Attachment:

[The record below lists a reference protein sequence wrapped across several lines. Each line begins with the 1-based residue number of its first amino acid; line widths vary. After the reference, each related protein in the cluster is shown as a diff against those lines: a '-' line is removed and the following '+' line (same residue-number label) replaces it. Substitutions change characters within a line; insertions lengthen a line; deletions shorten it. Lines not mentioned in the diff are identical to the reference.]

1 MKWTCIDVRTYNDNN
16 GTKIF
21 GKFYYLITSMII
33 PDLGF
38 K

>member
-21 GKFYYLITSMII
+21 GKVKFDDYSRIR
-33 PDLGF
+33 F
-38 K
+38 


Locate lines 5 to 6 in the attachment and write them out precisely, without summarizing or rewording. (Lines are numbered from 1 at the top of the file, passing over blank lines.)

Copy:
33 PDLGF
38 K